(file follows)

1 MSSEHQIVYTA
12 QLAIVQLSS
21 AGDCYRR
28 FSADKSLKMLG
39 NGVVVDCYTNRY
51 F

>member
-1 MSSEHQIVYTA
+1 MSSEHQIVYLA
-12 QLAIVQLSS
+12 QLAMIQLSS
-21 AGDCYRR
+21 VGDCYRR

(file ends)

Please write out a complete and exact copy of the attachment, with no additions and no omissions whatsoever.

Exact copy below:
1 MSSEHQIVYTA
12 QLAIVQLSS
21 AGDCYRR
28 FSADKSLKMLG
39 NGVVVDCYTNRY
51 F

>member
-1 MSSEHQIVYTA
+1 MSSEHQIVYLA
-12 QLAIVQLSS
+12 QLAMIQLSS
-21 AGDCYRR
+21 VGDCYRR